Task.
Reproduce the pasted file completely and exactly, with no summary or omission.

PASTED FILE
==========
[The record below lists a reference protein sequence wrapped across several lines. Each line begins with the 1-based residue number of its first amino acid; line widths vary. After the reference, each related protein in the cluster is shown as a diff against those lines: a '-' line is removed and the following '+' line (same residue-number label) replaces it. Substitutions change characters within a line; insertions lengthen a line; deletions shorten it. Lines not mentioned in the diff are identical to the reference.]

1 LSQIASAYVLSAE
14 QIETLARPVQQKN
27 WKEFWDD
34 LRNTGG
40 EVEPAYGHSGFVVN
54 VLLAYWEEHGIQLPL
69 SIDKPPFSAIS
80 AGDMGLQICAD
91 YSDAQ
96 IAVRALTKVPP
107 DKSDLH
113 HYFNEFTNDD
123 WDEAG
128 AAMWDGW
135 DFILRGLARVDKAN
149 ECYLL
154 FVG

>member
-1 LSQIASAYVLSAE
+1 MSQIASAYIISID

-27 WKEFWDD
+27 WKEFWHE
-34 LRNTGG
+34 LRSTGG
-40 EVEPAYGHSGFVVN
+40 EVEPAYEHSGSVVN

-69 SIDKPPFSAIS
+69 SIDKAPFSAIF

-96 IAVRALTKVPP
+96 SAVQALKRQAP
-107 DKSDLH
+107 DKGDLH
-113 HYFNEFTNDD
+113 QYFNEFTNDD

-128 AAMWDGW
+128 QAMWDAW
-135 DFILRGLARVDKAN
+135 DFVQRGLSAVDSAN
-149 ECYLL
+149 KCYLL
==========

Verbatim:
[The record below lists a reference protein sequence wrapped across several lines. Each line begins with the 1-based residue number of its first amino acid; line widths vary. After the reference, each related protein in the cluster is shown as a diff against those lines: a '-' line is removed and the following '+' line (same residue-number label) replaces it. Substitutions change characters within a line; insertions lengthen a line; deletions shorten it. Lines not mentioned in the diff are identical to the reference.]

1 LSQIASAYVLSAE
14 QIETLARPVQQKN
27 WKEFWDD
34 LRNTGG
40 EVEPAYGHSGFVVN
54 VLLAYWEEHGIQLPL
69 SIDKPPFSAIS
80 AGDMGLQICAD
91 YSDAQ
96 IAVRALTKVPP
107 DKSDLH
113 HYFNEFTNDD
123 WDEAG
128 AAMWDGW
135 DFILRGLARVDKAN
149 ECYLL
154 FVG

>member
-1 LSQIASAYVLSAE
+1 MSQIASAYIISID

-27 WKEFWDD
+27 WKEFWHE
-34 LRNTGG
+34 LRSTGG
-40 EVEPAYGHSGFVVN
+40 EVEPAYEHSGSVVN

-69 SIDKPPFSAIS
+69 SIDKAPFSAIF

-96 IAVRALTKVPP
+96 SAVQALKRQAP
-107 DKSDLH
+107 DKGDLH
-113 HYFNEFTNDD
+113 QYFNEFTNDD

-128 AAMWDGW
+128 QAMWDAW
-135 DFILRGLARVDKAN
+135 DFVQRGLSAVDSAN
-149 ECYLL
+149 KCYLL